The Companies Act 61 of 1973 and the Companies Act 71 of 2008 provide for mechanisms where companies are financially distressed or need to wind up.
Whereas liquidation is prescribed for companies that are insolvent (solvent companies can also liquidate under section 81 of the Companies Act 71 of 2008), business rescue is preferred where there are prospects that the company can be saved from shutdown.
Similarly, the Companies Act provides for another mechanism which is less regulated and informal, called “compromise” to save the company from shutdown if financially distressed.
Compromise is a process whereby provisions are made for the restructuring of the company’s affairs without the appointment of a Practitioner, whether it is financially distressed or not.
This contrasts with business rescue which is implemented when the company is financially distressed.
A detailed Proposal must be developed and provided to the creditors or a class of creditors, with a notice of the meeting where a vote on the Proposal will be conducted.
A threshold of 75% affirmative vote representing the value of creditor claims present is required for the Proposal to be accepted, which is then sanctioned by Court to be binding on all creditors. A copy of the Order is then filed with the CIPC.
There are, however, drawbacks with regards to the process of compromise, which will be discussed hereunder.
Firstly, liquidations and business rescue proceedings are comprehensively regulated by legislation.
The Liquidator and the business rescue practitioner’s conduct are subject to oversight by the Master of the High Court while they have the responsibility to update the CIPC for recording purposes. This cannot be said about compromise, which is not as comprehensively regulated, and the Receiver appointed is not subject to stringent oversight.
Secondly, the provisions of Section 155 of the Companies Act of 2008 are largely formal and procedural relating to the forwarding of a Proposal to creditors.
Should enough threshold of creditors vote for the acceptance of the Compromise Proposal, there is not much room for minority creditors to overturn the decision except through Court.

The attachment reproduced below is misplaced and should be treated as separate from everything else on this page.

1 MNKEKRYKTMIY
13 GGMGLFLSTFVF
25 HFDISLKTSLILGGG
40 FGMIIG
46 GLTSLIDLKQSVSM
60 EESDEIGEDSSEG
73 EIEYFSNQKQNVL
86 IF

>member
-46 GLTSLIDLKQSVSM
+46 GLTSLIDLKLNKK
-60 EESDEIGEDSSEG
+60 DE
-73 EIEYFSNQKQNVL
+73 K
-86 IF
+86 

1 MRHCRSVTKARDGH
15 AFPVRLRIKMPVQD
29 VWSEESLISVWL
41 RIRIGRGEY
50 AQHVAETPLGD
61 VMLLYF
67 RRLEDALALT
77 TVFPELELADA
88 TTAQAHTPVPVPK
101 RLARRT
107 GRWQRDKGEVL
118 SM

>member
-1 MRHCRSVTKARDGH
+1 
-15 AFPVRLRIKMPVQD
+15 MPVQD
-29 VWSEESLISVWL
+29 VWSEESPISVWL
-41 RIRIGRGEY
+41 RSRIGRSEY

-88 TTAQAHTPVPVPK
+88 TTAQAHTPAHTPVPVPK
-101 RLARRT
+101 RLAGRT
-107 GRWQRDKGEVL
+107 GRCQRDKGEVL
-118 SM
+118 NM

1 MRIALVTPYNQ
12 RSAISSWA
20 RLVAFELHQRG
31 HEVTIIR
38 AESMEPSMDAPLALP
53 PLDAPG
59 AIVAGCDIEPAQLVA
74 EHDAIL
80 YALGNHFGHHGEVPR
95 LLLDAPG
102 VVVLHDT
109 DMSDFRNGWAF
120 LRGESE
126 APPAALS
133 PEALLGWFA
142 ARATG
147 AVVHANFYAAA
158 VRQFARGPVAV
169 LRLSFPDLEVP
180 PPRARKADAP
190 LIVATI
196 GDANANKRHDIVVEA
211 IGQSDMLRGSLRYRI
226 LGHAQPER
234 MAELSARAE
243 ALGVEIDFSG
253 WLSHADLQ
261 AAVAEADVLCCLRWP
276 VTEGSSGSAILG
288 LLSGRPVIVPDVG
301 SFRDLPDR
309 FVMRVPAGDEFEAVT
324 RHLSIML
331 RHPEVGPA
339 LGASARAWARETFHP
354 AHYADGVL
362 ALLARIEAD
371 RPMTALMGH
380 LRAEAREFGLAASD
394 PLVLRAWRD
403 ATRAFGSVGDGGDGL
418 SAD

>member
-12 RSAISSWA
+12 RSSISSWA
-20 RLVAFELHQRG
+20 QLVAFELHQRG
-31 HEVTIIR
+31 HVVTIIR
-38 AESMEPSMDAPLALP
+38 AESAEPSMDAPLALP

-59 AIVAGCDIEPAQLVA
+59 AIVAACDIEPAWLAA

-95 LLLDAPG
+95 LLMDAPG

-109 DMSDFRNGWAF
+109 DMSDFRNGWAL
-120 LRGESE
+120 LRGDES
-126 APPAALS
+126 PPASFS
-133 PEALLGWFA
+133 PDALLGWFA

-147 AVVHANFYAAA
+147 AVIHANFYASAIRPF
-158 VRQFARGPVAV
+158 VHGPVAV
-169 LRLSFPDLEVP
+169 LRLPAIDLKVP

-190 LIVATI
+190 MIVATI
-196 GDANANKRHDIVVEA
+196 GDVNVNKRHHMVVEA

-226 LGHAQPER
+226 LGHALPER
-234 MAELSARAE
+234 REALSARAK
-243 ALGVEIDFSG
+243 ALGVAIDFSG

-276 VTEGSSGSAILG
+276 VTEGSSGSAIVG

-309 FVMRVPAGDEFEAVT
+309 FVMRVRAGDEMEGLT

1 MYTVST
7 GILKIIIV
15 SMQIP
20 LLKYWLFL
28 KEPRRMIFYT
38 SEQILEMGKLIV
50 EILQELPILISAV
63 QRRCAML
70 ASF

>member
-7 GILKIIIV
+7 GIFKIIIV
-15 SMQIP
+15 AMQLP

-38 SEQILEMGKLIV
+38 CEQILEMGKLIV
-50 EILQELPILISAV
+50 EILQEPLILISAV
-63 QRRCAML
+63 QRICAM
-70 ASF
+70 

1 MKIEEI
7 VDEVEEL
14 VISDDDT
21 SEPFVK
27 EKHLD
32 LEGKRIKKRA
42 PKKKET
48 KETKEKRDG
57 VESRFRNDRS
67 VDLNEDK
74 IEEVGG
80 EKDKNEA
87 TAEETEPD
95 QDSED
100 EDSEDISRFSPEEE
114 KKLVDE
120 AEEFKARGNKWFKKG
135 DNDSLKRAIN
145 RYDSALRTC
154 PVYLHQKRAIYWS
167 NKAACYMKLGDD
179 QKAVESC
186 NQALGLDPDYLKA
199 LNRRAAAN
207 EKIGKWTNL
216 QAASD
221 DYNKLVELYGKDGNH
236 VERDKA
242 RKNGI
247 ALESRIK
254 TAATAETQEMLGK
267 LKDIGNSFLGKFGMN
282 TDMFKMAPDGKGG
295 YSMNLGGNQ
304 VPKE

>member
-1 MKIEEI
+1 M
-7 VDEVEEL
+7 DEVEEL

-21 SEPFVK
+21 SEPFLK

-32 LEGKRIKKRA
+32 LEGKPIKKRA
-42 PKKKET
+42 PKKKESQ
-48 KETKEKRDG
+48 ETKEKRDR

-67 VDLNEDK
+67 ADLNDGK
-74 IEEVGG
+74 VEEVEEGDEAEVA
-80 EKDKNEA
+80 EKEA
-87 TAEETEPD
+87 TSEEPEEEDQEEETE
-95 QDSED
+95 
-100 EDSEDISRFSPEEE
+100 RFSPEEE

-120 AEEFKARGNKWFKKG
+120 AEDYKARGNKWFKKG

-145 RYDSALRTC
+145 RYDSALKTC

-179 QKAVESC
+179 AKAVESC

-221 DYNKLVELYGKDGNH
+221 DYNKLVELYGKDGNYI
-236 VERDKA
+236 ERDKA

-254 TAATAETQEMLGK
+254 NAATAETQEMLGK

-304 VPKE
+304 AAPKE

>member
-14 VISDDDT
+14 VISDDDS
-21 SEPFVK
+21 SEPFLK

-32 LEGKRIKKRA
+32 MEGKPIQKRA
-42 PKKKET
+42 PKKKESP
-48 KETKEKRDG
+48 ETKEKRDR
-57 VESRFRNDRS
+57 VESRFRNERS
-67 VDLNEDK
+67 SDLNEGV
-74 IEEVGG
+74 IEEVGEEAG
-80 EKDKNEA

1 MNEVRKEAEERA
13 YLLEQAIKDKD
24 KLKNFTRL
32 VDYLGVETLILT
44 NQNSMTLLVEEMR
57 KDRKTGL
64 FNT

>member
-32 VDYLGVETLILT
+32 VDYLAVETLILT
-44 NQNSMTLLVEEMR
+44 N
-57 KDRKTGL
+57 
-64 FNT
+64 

The compromise must be sanctioned by Court to be binding on all creditors, and the minority creditors can then oppose the granting of the Order on the grounds that it is not equitable and in best interest of the creditors.
This however is difficult to do so as chances are little that enough threshold of creditors would vote to accept the proposal had it not been equitable.
Thirdly, the appointed Receiver’s costs in administering the claims and the process will be the indirect responsibility of the creditors.
Fourth, once creditors vote in favour of accepting the compromise plan, their claims against the company will be compromised and they will have no further claims against the company (though there is provision to go after any surety).
Lastly, creditors can waive their rights to proceed with inquiries and investigations against directors and company office bearers for reckless and negligent trading prior to the compromise.
This right is as per Section 424 of the Companies Act 61 of 1973. This then means a compromise, if not approached diligently by creditors, may be a mechanism to escape liability by directors and office bearers for contravention of the Act while the creditors cannot set aside a transaction which ought to be void.
Should there be enough to substantiate an inquiry for contravention of the Act against the company functionaries, it is advised to vote against the compromise proposal and pursue such investigative rights.
We stand to diligently assist and guide creditors who receive compromise proposals so that they weigh their available options with regards thereto. Contact us to speak to one of our attorneys.
The information contained in this site is provided for informational purposes only and should not be construed as legal advice on any subject matter. One should not act or refrain from acting based on any content included in this site without seeking legal or other professional advice. The contents of this site contain general information and may not reflect current legal developments or address one’s situation. We disclaim all liability for actions one may take or fail to take based on any content on this site.
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